This post, from literary agent Richard Curtis, originally appeared on the E-Reads Publishing In the 21st Century blog on 8/17/09.
Is the book business beginning to feel like the movie business? An article by the New York Times‘s Michael Cieply might reinforce the similarities.
Cieply reports that, unlike filmmakers like Steven Soderbergh and Quentin Tarantino who landed huge studio deals at the Sundance Film Festival, today’s aspiring young movie makers have got to finance everything, investing in themselves on the speculation that lightning will strike in the form of financing and distribution by a major studio. As more and more authors throw in the towel in despair of landing a book deal with a big publisher, they are publishing their own books and underwriting every step from editorial to publicity.
Are there other ways to compare Cieply’s description of the film industry with the current state of publishing? Let us count them, and to help you, I’ve taken the liberty of extracting some of Cieply’s descriptions and substituting language that might reinforce the idea that New York is a lot closer to L. A. than a five hour flight on the red-eye.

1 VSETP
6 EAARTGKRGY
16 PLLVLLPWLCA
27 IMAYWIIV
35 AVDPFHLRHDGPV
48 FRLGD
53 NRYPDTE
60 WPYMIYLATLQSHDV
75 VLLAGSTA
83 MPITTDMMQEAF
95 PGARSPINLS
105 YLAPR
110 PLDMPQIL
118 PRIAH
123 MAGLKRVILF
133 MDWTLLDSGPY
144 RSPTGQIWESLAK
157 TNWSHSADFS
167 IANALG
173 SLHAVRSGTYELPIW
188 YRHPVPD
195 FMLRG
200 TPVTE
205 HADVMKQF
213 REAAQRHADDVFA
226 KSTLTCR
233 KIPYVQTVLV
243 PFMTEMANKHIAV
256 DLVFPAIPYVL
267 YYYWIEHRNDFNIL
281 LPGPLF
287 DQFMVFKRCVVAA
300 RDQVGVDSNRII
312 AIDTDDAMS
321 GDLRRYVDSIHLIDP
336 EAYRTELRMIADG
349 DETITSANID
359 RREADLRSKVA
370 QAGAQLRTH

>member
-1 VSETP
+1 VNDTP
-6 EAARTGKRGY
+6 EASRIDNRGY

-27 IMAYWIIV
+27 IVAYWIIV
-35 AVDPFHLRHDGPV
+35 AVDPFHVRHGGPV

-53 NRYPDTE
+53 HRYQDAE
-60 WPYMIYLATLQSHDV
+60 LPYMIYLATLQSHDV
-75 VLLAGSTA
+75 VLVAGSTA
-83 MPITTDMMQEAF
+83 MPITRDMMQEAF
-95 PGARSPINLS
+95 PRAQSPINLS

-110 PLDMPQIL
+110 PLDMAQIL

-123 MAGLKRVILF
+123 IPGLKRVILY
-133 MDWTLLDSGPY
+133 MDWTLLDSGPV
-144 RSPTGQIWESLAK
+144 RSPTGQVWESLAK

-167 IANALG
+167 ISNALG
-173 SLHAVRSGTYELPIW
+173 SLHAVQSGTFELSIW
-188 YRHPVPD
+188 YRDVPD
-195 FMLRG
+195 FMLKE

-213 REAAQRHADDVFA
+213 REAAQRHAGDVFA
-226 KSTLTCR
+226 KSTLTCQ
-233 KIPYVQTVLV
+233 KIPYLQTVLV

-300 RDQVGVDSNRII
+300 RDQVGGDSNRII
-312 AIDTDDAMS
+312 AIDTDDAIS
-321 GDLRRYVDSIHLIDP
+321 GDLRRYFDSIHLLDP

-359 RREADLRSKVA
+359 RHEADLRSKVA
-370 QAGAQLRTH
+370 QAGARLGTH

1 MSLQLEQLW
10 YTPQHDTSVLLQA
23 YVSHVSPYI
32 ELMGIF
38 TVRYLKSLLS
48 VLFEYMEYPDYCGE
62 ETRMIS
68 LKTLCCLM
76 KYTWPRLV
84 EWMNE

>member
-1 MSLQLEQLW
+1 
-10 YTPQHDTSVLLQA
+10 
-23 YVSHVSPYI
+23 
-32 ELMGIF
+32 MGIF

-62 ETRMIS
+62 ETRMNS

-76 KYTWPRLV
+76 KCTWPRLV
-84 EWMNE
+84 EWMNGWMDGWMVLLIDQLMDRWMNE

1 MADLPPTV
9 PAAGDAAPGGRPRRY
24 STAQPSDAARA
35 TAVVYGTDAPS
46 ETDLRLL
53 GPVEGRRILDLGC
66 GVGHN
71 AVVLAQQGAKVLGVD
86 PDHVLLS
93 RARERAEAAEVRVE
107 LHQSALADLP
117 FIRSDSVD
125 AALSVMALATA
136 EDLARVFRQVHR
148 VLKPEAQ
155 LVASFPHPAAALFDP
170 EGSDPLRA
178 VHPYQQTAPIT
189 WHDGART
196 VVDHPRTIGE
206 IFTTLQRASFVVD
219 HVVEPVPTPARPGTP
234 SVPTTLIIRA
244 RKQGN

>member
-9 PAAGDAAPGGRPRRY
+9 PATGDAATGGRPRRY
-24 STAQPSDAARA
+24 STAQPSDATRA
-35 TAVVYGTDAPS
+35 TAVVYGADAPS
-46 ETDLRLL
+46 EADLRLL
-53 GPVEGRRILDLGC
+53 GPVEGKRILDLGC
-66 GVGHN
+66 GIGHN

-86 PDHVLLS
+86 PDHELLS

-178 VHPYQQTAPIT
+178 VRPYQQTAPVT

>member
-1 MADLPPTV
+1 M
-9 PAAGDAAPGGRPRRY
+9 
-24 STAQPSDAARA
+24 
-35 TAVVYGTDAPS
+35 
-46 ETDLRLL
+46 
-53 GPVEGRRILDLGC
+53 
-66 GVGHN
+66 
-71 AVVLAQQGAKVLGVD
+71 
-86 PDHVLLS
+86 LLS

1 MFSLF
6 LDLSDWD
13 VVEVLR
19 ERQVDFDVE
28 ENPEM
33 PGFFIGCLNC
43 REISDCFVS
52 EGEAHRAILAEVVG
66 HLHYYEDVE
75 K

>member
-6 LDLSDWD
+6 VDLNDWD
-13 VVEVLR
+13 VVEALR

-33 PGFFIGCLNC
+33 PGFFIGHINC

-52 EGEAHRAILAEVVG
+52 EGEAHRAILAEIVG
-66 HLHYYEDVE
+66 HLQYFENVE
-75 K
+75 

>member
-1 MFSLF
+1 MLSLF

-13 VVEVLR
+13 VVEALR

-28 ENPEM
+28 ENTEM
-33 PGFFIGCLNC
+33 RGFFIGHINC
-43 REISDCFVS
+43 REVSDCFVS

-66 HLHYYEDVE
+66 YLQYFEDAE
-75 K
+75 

The glory days of independent film [first novels], when hot young directors [authors] like Steven Soderbergh and Mr. Tarantino had studio [publishing] executives tangled in fierce bidding wars at Sundance [Book Expo, Frankfurt] and other celebrity-studded festivals, are now barely a speck in the rearview mirror. And something new, something much odder, has taken their place.
Here is how it used to work: aspiring filmmakers [authors] playing the cool auteur [literary lion] in hopes of attracting the eye of a Hollywood power broker [major New York literary agent].
Here is the new way: filmmakers [authors] doing it themselves — paying for their own distribution [self-publication], marketing films [books] through social networking sites and Twitter blasts [social networking sites and Twitter blasts], putting their work up free on the Web to build a reputation, cozying up to concierges [maitre d’s] at luxury hotels [chic publishing watering spots] in film festival cities [New York] to get them to whisper into the right ears.